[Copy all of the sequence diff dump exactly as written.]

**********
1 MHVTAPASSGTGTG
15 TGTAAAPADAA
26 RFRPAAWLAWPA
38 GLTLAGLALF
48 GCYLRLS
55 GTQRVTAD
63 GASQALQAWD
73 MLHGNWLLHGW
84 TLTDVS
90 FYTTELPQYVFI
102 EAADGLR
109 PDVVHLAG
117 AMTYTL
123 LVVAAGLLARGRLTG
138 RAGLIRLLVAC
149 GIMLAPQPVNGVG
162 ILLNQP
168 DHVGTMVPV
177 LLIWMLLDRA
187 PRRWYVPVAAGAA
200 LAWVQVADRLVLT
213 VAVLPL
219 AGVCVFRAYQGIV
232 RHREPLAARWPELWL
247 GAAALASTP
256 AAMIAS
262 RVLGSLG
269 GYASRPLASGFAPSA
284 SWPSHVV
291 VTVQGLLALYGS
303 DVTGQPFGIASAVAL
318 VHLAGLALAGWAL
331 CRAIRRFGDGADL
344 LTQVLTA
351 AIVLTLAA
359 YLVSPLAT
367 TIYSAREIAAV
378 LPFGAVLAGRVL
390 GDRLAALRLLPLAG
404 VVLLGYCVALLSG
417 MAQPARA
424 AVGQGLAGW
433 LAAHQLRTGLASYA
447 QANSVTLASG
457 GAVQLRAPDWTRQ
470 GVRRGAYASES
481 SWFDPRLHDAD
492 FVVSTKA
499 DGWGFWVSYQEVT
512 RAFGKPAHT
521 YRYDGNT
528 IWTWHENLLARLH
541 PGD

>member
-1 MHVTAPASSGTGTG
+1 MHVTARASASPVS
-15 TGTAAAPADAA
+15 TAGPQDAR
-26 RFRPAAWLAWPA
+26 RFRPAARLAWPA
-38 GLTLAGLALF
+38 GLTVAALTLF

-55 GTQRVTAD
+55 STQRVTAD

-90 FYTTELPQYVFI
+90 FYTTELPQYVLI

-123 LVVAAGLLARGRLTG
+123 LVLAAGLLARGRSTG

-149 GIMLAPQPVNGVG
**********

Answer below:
1 MHVTAPASSGTGTG
15 TGTAAAPADAA
26 RFRPAAWLAWPA
38 GLTLAGLALF
48 GCYLRLS
55 GTQRVTAD
63 GASQALQAWD
73 MLHGNWLLHGW
84 TLTDVS
90 FYTTELPQYVFI
102 EAADGLR
109 PDVVHLAG
117 AMTYTL
123 LVVAAGLLARGRLTG
138 RAGLIRLLVAC
149 GIMLAPQPVNGVG
162 ILLNQP
168 DHVGTMVPV
177 LLIWMLLDRA
187 PRRWYVPVAAGAA
200 LAWVQVADRLVLT
213 VAVLPL
219 AGVCVFRAYQGIV
232 RHREPLAARWPELWL
247 GAAALASTP
256 AAMIAS
262 RVLGSLG
269 GYASRPLASGFAPSA
284 SWPSHVV
291 VTVQGLLALYGS
303 DVTGQPFGIASAVAL
318 VHLAGLALAGWAL
331 CRAIRRFGDGADL
344 LTQVLTA
351 AIVLTLAA
359 YLVSPLAT
367 TIYSAREIAAV
378 LPFGAVLAGRVL
390 GDRLAALRLLPLAG
404 VVLLGYCVALLSG
417 MAQPARA
424 AVGQGLAGW
433 LAAHQLRTGLASYA
447 QANSVTLASG
457 GAVQLRAPDWTRQ
470 GVRRGAYASES
481 SWFDPRLHDAD
492 FVVSTKA
499 DGWGFWVSYQEVT
512 RAFGKPAHT
521 YRYDGNT
528 IWTWHENLLARLH
541 PGD

>member
-1 MHVTAPASSGTGTG
+1 MHVTARASASPVS
-15 TGTAAAPADAA
+15 TAGPQDAR
-26 RFRPAAWLAWPA
+26 RFRPAARLAWPA
-38 GLTLAGLALF
+38 GLTVAALTLF

-55 GTQRVTAD
+55 STQRVTAD

-90 FYTTELPQYVFI
+90 FYTTELPQYVLI

-123 LVVAAGLLARGRLTG
+123 LVLAAGLLARGRSTG

-149 GIMLAPQPVNGVG